Nonalcoholic fatty liver disease (NAFLD) is the most common chronic liver disease in the United States and represents an increasingly important etiology of hepatocellular carcinoma (HCC) with annual cumulative incidence rates ranging from 2% to 12% in cohorts of NAFLD cirrhosis. While the risk of progression of NAFLD to HCC remains higher among patients with fibrosis or cirrhosis, an increasing amount of literature describes NAFLD-HCC as a disease that can occur in the absence of cirrhosis. Efforts to characterize the pathogenesis of NAFLD-HCC have suggested mechanisms that strongly associate with states of hyperinsulinemia and chronic inflammation, cellular mechanisms including adaptive immune responses and hepatic progenitor cell populations, and genetic polymorphisms including mutations of PNPLA3. Current literature describes NAFLD-HCC mostly as a disease of late presentation with lower rates of receipt of curative therapy and worse prognosis. However, a growing body of evidence has reported comparable and potentially more favorable disease-free and overall survival rates among patients with NAFLD-HCC after receipt of curative treatment. This review summarizes current evidence of epidemiology, pathophysiology, disease presentation, demand and receipt of curative therapy, post-treatment outcomes, and overall survival of NAFLD-associated HCC.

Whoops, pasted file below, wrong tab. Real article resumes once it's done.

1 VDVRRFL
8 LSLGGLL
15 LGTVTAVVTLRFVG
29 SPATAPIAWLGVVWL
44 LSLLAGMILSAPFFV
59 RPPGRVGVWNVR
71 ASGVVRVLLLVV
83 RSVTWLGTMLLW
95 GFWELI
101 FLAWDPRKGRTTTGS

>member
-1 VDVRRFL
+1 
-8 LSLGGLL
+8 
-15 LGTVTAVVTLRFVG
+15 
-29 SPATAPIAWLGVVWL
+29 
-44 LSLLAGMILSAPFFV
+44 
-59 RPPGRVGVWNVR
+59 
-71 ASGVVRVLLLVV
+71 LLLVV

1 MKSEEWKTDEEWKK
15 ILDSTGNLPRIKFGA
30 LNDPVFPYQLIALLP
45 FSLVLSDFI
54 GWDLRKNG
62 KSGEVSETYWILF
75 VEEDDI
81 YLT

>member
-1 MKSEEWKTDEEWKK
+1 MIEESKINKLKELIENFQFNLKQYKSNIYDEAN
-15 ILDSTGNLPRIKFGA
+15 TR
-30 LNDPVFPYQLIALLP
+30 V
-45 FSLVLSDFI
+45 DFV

View details for DOI 10.3748/wjg.v22.i37.8294
View details for Web of Science ID 000384689000005
View details for PubMedID 27729736
View details for PubMedCentralID PMC5055860